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Bridal Guide 2013

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SPECIAL TO THE COMMUNITY NEWS

Top left: For a bridal show, Aledo Florist put together a bouquet of white orchids, white hydrangea, pink roses and hypericum berries. Middle left: Aledo Florist added green hypericum berries to esperanza roses for this bouquet. Bottom left: For a green wedding, Aledo Florist put together a bouquet of pink roses, antique hydrangeas, pink heather and green and burgundy hanging amaranth.

The logistics For a wedding with 50 or more guests, McCauley advises ordering flowers at least three months in advance. For large scale weddings, brides should order up to a year in advance. For June weddings, McCauley advises visiting the florist no later than March. Between Valentine’s Day, Mother’s Day, proms and weddings, spring is the busiest time for florists. That said, the Aledo Florist women have pulled together arrangements with minimal notice. “We’ve had people walk in and they’re getting married tomorrow,” McCauley said. “We can run and get flowers.” Costs for wedding flowers can vary greatly depending on flower type and wedding size. In general, McCauley said a simple rose bouquet with greenery and a ribbon wrapped around it will cost a bride around $85, but prices climb steeply from there. Brides can put down a deposit and make payments at Aledo Florist, but all flowers must be paid for by the week before the wedding at the absolute latest.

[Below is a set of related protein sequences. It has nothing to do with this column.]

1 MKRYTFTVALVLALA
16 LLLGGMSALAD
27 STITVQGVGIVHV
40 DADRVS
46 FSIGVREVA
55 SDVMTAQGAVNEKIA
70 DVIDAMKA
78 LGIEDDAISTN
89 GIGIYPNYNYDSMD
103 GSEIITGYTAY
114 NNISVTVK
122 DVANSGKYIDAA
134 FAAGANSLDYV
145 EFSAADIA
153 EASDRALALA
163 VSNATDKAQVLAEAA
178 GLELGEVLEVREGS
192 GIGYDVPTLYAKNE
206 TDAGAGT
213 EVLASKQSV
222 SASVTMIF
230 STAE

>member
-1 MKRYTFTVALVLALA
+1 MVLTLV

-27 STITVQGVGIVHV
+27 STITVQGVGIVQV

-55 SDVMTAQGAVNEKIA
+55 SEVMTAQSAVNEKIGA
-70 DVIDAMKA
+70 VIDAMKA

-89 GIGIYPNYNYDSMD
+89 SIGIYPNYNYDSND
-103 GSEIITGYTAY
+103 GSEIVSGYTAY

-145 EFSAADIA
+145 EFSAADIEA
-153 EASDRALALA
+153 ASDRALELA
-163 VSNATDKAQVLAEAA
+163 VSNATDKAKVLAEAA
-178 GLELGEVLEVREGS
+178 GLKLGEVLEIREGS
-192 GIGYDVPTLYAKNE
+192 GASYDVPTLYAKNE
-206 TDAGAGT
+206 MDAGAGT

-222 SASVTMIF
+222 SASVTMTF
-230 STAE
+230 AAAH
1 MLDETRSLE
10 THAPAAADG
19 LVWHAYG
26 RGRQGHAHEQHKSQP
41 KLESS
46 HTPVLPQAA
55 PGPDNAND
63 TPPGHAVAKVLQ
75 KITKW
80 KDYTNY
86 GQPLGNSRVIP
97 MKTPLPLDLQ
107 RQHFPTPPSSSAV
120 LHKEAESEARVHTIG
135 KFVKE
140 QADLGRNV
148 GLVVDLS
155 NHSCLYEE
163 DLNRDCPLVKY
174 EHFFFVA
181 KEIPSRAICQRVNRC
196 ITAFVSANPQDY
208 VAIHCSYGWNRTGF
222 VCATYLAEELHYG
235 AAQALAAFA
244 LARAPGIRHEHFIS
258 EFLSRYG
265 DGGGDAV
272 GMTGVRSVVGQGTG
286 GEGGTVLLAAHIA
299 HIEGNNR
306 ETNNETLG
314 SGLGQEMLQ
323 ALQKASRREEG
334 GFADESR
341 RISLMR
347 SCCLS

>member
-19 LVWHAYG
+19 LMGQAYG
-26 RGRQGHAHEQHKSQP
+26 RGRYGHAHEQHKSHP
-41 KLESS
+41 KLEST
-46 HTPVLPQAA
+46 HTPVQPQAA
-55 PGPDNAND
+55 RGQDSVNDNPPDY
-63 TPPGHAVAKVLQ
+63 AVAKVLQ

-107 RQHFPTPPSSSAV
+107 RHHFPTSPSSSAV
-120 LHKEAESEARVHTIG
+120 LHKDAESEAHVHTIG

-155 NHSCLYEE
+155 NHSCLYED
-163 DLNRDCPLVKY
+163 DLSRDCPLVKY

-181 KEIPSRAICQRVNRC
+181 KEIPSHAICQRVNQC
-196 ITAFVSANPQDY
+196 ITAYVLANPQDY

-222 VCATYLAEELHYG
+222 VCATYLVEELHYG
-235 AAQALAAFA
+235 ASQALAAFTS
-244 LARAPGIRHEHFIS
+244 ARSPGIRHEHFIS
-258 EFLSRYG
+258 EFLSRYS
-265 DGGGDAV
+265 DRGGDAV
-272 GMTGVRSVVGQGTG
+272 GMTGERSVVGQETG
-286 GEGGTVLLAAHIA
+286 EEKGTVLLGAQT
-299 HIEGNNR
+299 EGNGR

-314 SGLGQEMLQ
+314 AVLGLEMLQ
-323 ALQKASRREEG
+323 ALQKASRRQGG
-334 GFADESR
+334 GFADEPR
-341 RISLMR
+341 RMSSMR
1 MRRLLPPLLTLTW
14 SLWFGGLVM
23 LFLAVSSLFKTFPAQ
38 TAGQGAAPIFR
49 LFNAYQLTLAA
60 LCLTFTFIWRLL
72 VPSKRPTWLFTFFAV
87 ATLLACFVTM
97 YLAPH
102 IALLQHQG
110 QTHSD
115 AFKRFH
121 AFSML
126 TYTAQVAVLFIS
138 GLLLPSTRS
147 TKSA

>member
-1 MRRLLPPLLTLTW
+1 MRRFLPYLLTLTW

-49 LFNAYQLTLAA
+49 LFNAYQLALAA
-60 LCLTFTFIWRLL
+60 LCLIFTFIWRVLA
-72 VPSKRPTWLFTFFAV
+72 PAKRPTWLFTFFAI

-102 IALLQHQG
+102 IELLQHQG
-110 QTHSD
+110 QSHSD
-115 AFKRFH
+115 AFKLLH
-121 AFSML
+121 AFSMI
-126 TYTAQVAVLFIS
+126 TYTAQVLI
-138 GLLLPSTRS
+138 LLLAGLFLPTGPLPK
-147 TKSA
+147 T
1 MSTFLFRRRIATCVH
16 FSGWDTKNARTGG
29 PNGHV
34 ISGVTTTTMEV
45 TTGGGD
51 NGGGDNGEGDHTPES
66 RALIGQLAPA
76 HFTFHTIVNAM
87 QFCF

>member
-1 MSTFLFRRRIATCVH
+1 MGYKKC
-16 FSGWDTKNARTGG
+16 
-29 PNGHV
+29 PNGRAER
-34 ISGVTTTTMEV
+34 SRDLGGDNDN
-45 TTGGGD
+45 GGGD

The planning “I recommend all brides bring pages, magazines, online printouts, or pictures from Pinterest when they come see me,” McCauley said. McCauley said brides need to set up a free consultation, which she considers the most important part of the process. As for what to expect in the consultation? “Smile, breathe, and let us do it,” Ivey said. “This is your day,” McCauley said. “I don’t care how many times you get married, it’s still your day. Just bring the colors of your wedding party and let us fly.”

JENNIFER RETTER/THE COMMUNITY NEWS

From left, Nanci Ivey, Kelly McCauley and Meredith McCauley put together arrangements for weddings.

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Wedding essential: Location

Left: A ceremony at A&M Gardens takes place under the trees. Top right: The Parson’s Table sets up for an outdoor wedding. Bottom right: An evening wedding reception at Chandor Gardens employs twinkling lights.

◗ Local spots offer two-in-

one options for weddings and receptions Staff Reports The Community News

Local area wedding and reception venues keep guests in an idyllic country scape. Here are a handful of popular local venues.